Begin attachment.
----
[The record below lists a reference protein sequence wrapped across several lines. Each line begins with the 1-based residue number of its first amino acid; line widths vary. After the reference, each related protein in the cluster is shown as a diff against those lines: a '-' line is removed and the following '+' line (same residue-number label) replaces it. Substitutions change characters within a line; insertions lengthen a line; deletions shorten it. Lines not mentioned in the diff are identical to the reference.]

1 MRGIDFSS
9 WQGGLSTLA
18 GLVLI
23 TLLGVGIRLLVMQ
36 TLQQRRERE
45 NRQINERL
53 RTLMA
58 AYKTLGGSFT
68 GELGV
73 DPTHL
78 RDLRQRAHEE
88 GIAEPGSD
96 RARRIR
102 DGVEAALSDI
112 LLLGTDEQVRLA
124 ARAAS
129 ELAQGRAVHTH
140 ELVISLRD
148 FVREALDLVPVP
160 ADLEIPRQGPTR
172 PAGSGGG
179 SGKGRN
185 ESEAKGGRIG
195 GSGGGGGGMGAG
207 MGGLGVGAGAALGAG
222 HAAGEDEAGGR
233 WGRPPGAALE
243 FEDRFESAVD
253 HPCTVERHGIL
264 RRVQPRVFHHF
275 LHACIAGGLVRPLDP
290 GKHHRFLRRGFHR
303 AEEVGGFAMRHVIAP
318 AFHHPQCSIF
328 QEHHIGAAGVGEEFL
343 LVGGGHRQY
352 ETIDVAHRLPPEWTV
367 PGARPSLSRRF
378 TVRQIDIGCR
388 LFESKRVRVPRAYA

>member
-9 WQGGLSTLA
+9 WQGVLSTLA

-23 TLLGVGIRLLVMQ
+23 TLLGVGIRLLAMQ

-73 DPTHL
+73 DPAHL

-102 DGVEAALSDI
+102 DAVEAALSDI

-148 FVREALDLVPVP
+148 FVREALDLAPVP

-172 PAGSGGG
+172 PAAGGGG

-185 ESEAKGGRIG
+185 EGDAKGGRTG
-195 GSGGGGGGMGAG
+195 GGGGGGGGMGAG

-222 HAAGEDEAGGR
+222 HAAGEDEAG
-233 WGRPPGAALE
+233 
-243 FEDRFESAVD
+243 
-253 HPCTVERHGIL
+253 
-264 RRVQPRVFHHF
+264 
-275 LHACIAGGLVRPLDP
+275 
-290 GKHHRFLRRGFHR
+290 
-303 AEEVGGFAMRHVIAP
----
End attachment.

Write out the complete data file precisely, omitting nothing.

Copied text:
[The record below lists a reference protein sequence wrapped across several lines. Each line begins with the 1-based residue number of its first amino acid; line widths vary. After the reference, each related protein in the cluster is shown as a diff against those lines: a '-' line is removed and the following '+' line (same residue-number label) replaces it. Substitutions change characters within a line; insertions lengthen a line; deletions shorten it. Lines not mentioned in the diff are identical to the reference.]

1 MRGIDFSS
9 WQGGLSTLA
18 GLVLI
23 TLLGVGIRLLVMQ
36 TLQQRRERE
45 NRQINERL
53 RTLMA
58 AYKTLGGSFT
68 GELGV
73 DPTHL
78 RDLRQRAHEE
88 GIAEPGSD
96 RARRIR
102 DGVEAALSDI
112 LLLGTDEQVRLA
124 ARAAS
129 ELAQGRAVHTH
140 ELVISLRD
148 FVREALDLVPVP
160 ADLEIPRQGPTR
172 PAGSGGG
179 SGKGRN
185 ESEAKGGRIG
195 GSGGGGGGMGAG
207 MGGLGVGAGAALGAG
222 HAAGEDEAGGR
233 WGRPPGAALE
243 FEDRFESAVD
253 HPCTVERHGIL
264 RRVQPRVFHHF
275 LHACIAGGLVRPLDP
290 GKHHRFLRRGFHR
303 AEEVGGFAMRHVIAP
318 AFHHPQCSIF
328 QEHHIGAAGVGEEFL
343 LVGGGHRQY
352 ETIDVAHRLPPEWTV
367 PGARPSLSRRF
378 TVRQIDIGCR
388 LFESKRVRVPRAYA

>member
-9 WQGGLSTLA
+9 WQGVLSTLA

-23 TLLGVGIRLLVMQ
+23 TLLGVGIRLLAMQ

-73 DPTHL
+73 DPAHL

-102 DGVEAALSDI
+102 DAVEAALSDI

-148 FVREALDLVPVP
+148 FVREALDLAPVP

-172 PAGSGGG
+172 PAAGGGG

-185 ESEAKGGRIG
+185 EGDAKGGRTG
-195 GSGGGGGGMGAG
+195 GGGGGGGGMGAG

-222 HAAGEDEAGGR
+222 HAAGEDEAG
-233 WGRPPGAALE
+233 
-243 FEDRFESAVD
+243 
-253 HPCTVERHGIL
+253 
-264 RRVQPRVFHHF
+264 
-275 LHACIAGGLVRPLDP
+275 
-290 GKHHRFLRRGFHR
+290 
-303 AEEVGGFAMRHVIAP